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November 29, 2012
In a week that saw welcome reports of more than a 50 percent drop in new HIV infections, and as the international community marks World AIDS Day on Dec. 1, the fight to eliminate violence, stigma and discrimination against lesbian, gay, bisexual, transgender and intersex (LGBTI) people continues to be waged by courageous activists around the globe.
It is a fight that has been a consistent feature of HIV’s 30-year history, as advocates battle to defeat discrimination and ensure everyone has the same rights and access to services and treatment.
Marginalisation, stigma, shame and criminalisation all prevent people from getting the help, protection and services they need.
But encouragingly, it is a fight that has seen some progress in the past year. From the lifting of U.S. travel restrictions for people living with HIV who wanted to take part in the International AIDS Conference held in Washington, D.C. in July, to the recent suspension of Malawi’s laws against same-sex relationships pending a decision on whether to repeal the legislation, progress is evident.
To recognise the work of such activists and leaders, the International Planned Parenthood Federation (IPPF) – the world’s largest sexual and reproductive health and rights organisation – has awarded the 2013 David Kato Vision & Voice Award to Ali Erol who has been challenging stigma and homophobia in Turkey, his home country, for more than 20 years.
The award is inspired by the life of Ugandan gay rights activist David Kato, who was murdered for his sexuality, to recognize the leadership of individuals who strive to uphold the human rights and human dignity of LGBTI people around the world.
Ali, is one of the founders of KAOS GL - a support group for gay and lesbian people –has been at the forefront of efforts in Ankara to defend the needs and political hopes of the LGBTI community.
From threats by officials to ban KAOS GL for promoting “immorality”, to fear in the workplace if sexual orientation is discovered, Ali has been determined to challenge institutionalised homophobia and discrimination in his country.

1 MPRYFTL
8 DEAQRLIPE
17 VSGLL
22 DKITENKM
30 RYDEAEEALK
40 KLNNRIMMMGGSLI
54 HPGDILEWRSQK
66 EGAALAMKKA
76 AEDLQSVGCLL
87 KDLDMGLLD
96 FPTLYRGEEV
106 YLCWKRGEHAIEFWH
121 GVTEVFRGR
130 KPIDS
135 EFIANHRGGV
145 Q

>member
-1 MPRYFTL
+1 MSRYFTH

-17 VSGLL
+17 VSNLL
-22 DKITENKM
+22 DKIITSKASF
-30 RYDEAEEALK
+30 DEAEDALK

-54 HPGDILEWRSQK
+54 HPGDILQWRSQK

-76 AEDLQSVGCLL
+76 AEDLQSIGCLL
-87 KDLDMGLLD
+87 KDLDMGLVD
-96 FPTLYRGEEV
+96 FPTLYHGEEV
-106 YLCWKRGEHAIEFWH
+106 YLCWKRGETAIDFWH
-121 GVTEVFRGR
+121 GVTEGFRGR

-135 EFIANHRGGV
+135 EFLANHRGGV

Daily prejudice, lack of anti-discrimination laws and violent crimes based on people’s sexuality are all issues being faced by the LGBTI community in Turkey.
The inaugural David Kato award was given in 2012 to Maurice Tomlinson, a law lecturer and one of the most prominent gay rights activists in the world. Maurice was forced to flee his home country of Jamaica in fear of his life where more than 80 percent of the Jamaican population is homophobic.
Since 1997, at least 35 Jamaicans have been murdered because of their sexuality. Maurice gives the following insight into his year as the David Kato Awardee.
“The Award reminded me that I am not alone in the fight to end stigma and discrimination. I am part of a global movement for social justice and the past year has given me unprecedented opportunities both personally and as an activist on behalf of those who are not heard.
From carrying out LGBT sensitivity training for Caribbean police, to having the privilege of being the Grand Marshall at the 1st Ugandan Pride March in August, it has been a year that I hope David Kato would be proud of as his legacy continues to inspire action.”
As Ali accepts the Award, he faces some often shocking views in Turkey. When the former Minister of Women and Family calls homosexuality a disease, you get a sense of the challenges facing him and other activists.
He said: "I made the choice to commit my life to this struggle, and since then I've remained committed to this choice despite all the threats and difficulties."
“Homophobic hate chokes our voices and blockades our lives on a global scale by imprisoning us in invisibility. Against the policies of denial, which can turn homophobia into violence, we must establish local, regional and global networks and empower each other in the fight against stigma and hatred.
“I am proud to receive the David Kato Vision and Voice Award. It will make me stronger and give me more courage to continue to fight for liberation.”
On World AIDS Day, at a time when scientific advances in treatment and access are being scaled up, we must ensure that fighting stigma is seen as one of the key interventions to tackle the epidemic. Harmful policies that continue to discriminate must be challenged and stigma-free services made available.
Stigma begins and ends with each one of us. The combination of ignorance, prejudice and fear makes fertile ground for HIV transmission to continue. IPPF will continue supporting Ali and the many thousands of activists around the world today to stand up to stigma.
This article was published on Thomson Reuters Foundation website 29th November 2012.